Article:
|Publication number||US5503380 A|
|Application number||US 08/291,999|
|Publication date||Apr 2, 1996|
|Filing date||Aug 18, 1994|
|Priority date||Aug 18, 1993|
|Also published as||DE69414327D1, DE69414327T2, EP0639522A1, EP0639522B1|
|Publication number||08291999, 291999, US 5503380 A, US 5503380A, US-A-5503380, US5503380 A, US5503380A|
|Original Assignee||Hadewe B.V.|
|Export Citation||BiBTeX, EndNote, RefMan|
|Patent Citations (22), Referenced by (6), Classifications (9), Legal Events (6)|
|External Links: USPTO, USPTO Assignment, Espacenet|
The invention relates to a method for assembling sets of documents wherein documents are successively fed and gathered into sets.
According to a method known from practice, the composition of sets of documents which have been fed separately is controlled by counting, during the formation of each set, the number of documents being fed and discharging gathered documents collectively when according to the count a specified number of documents have been gathered. This number should be set at the desired number of documents per set.
A drawback associated with this known method is that the risk of counting errors is substantial. Moreover, an error also affects the composition of subsequent sets, so that following an error the subsequent sets do not contain the correct documents either but contain one or more documents of a next or a preceding set. Counting errors may for instance arise when two documents are being fed simultaneously instead of consecutively. A further drawback of this known method is that the number of supplied documents that are to be discharged simultaneously as a set has to be set anew whenever a set consisting of a different number of documents than the preceding set is to be gathered. This means that this method does not enable efficient implementation of the composition of sets consisting of different numbers of documents in random order.
According to U.S. Pat. No. 3,260,517, for the composition of sets of documents, use is made of several feeding stations each loaded with a number of identical documents. For the composition of the sets, documents are fed by one or more of the feeding stations. For each set, different combinations of feeding stations can be selected for feeding documents. The selection of the feeding stations occurs in accordance with signals which have been read from a main document. These signals represent the set composition instructions for a set to be composed starting from the main document in question.
A drawback of this known method is that for each series of sets to be composed, it must be specified which documents are to be loaded into which feeding stations, and that these documents must then be loaded into the feeding stations prior to the preparation of that series of sets.
A further drawback is that if an error is made in drawing up the specification of the documents to be loaded into the feeding stations or in loading those documents, so that a feeding station is loaded with other documents than was envisaged in drawing up the main document, a different document than intended will be added to the main document upon activation of the feeding station in question.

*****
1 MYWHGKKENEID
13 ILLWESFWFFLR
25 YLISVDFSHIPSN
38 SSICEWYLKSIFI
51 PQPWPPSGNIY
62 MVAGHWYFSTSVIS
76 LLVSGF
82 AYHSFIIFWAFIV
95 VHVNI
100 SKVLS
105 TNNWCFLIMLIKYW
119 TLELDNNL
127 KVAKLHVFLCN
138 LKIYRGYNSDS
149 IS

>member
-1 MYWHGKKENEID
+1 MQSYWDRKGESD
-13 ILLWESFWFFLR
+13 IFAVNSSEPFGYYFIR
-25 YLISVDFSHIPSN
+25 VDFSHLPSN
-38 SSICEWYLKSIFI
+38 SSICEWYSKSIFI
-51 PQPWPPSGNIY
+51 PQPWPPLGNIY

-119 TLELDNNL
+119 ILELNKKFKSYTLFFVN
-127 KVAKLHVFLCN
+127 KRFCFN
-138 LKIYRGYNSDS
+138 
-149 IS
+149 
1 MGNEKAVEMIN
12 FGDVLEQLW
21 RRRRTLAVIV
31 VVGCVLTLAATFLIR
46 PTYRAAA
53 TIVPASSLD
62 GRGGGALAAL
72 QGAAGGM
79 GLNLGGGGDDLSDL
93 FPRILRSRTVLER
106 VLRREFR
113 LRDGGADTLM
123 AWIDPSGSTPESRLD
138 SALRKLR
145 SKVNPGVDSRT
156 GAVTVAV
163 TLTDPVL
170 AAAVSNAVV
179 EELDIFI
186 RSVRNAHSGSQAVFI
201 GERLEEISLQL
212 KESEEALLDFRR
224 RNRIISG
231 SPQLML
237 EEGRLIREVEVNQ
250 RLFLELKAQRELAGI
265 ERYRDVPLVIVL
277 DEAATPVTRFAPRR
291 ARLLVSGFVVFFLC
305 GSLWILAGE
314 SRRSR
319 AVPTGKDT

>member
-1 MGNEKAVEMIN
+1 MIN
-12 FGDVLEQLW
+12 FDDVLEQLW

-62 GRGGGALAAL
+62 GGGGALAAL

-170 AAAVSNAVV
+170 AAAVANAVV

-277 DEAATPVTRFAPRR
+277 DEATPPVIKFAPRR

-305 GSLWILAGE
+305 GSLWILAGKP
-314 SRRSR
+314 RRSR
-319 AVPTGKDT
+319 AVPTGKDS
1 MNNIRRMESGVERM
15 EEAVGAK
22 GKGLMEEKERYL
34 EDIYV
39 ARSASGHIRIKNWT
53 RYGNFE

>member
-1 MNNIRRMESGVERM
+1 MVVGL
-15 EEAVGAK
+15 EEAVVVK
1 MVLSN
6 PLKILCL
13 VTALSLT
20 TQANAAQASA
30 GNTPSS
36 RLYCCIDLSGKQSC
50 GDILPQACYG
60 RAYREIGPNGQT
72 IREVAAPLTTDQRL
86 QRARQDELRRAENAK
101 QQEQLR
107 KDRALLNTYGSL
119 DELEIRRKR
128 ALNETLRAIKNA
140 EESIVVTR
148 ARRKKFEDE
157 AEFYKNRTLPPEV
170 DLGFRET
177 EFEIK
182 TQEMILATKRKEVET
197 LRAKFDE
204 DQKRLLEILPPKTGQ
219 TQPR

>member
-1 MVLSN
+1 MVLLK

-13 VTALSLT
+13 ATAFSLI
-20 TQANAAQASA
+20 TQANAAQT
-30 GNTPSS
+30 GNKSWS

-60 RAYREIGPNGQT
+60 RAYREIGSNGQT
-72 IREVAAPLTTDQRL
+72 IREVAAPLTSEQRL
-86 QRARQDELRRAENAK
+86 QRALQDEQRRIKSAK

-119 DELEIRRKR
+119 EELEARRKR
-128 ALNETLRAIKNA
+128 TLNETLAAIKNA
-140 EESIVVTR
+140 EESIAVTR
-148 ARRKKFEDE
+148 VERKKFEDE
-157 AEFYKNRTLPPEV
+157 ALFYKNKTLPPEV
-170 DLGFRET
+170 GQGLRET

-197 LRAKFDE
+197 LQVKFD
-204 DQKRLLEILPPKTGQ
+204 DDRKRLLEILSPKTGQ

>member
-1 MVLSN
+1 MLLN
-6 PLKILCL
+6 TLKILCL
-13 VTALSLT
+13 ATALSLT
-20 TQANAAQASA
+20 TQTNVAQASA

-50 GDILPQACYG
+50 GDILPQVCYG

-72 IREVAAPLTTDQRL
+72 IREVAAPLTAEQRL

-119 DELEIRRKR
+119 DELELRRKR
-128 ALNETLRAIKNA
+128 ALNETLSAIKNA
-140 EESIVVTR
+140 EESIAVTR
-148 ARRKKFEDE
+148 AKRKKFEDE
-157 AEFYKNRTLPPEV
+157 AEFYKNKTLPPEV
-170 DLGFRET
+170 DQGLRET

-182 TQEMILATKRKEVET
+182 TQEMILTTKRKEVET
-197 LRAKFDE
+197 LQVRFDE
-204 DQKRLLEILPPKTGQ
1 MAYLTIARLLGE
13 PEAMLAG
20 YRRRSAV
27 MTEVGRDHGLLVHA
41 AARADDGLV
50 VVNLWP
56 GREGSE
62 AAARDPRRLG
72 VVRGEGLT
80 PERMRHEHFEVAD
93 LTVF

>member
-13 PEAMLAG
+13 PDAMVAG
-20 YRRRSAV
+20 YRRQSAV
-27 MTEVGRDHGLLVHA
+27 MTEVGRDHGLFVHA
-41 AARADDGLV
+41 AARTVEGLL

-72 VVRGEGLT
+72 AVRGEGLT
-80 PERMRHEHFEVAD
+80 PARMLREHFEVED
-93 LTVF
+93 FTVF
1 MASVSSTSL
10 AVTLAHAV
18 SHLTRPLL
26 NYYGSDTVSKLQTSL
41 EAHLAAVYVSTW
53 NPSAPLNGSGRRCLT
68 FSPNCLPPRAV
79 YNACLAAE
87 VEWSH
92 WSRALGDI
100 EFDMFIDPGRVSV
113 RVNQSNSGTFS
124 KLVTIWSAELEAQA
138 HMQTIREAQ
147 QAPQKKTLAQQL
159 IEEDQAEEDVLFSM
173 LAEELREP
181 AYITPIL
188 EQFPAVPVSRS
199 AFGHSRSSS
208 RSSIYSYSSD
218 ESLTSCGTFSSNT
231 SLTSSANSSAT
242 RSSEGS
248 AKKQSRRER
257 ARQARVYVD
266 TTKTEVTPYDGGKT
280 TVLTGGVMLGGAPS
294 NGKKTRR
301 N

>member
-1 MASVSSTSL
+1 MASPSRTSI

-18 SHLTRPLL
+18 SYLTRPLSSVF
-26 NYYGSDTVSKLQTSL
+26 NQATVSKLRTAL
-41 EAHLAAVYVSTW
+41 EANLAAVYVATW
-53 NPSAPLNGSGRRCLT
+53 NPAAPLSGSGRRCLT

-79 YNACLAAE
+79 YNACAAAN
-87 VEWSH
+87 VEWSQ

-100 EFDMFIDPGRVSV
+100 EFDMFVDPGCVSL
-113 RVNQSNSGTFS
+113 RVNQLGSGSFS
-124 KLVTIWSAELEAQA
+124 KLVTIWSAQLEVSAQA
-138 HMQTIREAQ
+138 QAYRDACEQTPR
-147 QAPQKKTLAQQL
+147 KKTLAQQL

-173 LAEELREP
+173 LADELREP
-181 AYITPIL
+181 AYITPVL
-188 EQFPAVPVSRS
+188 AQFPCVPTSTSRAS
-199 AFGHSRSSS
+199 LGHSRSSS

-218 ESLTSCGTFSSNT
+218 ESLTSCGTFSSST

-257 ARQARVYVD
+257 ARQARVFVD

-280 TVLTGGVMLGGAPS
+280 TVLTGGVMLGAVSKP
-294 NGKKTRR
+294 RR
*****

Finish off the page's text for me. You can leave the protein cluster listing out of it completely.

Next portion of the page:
The object of the invention is to provide a method whereby in a simple manner the feeding of documents to a set can be controlled for the preparation of sets with different configurations in a random order, without the necessity of providing particular marks on the documents to be recognized and without the necessity of interpreting a brightness pattern scanned from the document.
This object is realized in accordance with the present invention in that brightness patterns are optically scanned from at least parts of at least some of the documents and the scanned brightness patterns are each compared with at least one reference brightness pattern of a specific type or category of documents, which reference brightness pattern or patterns are stored in a memory. Signals signifying whether a specified minimum extent of agreement between the compared brightness patterns has been found are generated, and the composition of gathered sets of documents is controlled in accordance with these signals.
Because a brightness pattern of at least a part of a document is stored as a reference and a brightness pattern scanned from a document is compared with the stored reference brightness pattern, random brightness patterns present on a specific type or category of documents can be used to determine whether any agreement exists and to generate a signal in response to which the control system controls the composition of the set in the desired manner. Accordingly, it is not necessary to provide specific marks with a predetermined meaning on a document. Any distinguishable brightness pattern present on a document of a particular type or category can be used.
The invention can further be embodied in an apparatus adapted for the practice of the method according to the invention.
Particular elaborations and embodiments of the invention are set forth in the depending claims.
Hereinafter the invention is further explained on the basis of an exemplary embodiment with reference to the drawing. In the drawing:
FIG. 1 is a cutaway side elevation of an apparatus for practicing the method according to the invention;
FIG. 2 is a flow diagram representing a method according to the present invention;